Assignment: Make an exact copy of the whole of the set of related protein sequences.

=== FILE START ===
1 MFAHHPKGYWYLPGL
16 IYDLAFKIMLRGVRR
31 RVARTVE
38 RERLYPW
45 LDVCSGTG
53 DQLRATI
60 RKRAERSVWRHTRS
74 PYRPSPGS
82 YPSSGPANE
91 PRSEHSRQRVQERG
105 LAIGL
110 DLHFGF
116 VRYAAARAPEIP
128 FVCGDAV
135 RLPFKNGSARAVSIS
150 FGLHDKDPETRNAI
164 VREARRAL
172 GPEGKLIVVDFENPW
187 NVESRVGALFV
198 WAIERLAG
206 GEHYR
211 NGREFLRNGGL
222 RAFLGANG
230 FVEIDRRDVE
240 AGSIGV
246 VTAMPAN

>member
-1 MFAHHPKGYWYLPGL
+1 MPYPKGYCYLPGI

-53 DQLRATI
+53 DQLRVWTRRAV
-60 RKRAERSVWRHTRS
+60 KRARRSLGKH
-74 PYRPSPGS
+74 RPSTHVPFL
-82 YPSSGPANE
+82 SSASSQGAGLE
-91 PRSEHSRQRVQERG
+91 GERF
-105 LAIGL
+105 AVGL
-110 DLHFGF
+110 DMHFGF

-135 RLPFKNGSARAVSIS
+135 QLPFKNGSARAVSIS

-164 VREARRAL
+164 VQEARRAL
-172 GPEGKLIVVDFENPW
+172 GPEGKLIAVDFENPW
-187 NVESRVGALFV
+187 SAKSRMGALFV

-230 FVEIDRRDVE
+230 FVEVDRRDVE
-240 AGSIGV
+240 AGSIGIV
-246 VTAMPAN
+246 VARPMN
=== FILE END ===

1 MFAHHPKGYWYLPGL
16 IYDLAFKIMLRGVRR
31 RVARTVE
38 RERLYPW
45 LDVCSGTG
53 DQLRATI
60 RKRAERSVWRHTRS
74 PYRPSPGS
82 YPSSGPANE
91 PRSEHSRQRVQERG
105 LAIGL
110 DLHFGF
116 VRYAAARAPEIP
128 FVCGDAV
135 RLPFKNGSARAVSIS
150 FGLHDKDPETRNAI
164 VREARRAL
172 GPEGKLIVVDFENPW
187 NVESRVGALFV
198 WAIERLAG
206 GEHYR
211 NGREFLRNGGL
222 RAFLGANG
230 FVEIDRRDVE
240 AGSIGV
246 VTAMPAN

>member
-1 MFAHHPKGYWYLPGL
+1 MPYPKGYCYLPGI

-53 DQLRATI
+53 DQLRVWTRRAV
-60 RKRAERSVWRHTRS
+60 KRARRSLGKH
-74 PYRPSPGS
+74 RPSTHVPFL
-82 YPSSGPANE
+82 SSASSQGAGLE
-91 PRSEHSRQRVQERG
+91 GERF
-105 LAIGL
+105 AVGL
-110 DLHFGF
+110 DMHFGF

-135 RLPFKNGSARAVSIS
+135 QLPFKNGSARAVSIS

-164 VREARRAL
+164 VQEARRAL
-172 GPEGKLIVVDFENPW
+172 GPEGKLIAVDFENPW
-187 NVESRVGALFV
+187 SAKSRMGALFV

-230 FVEIDRRDVE
+230 FVEVDRRDVE
-240 AGSIGV
+240 AGSIGIV
-246 VTAMPAN
+246 VARPMN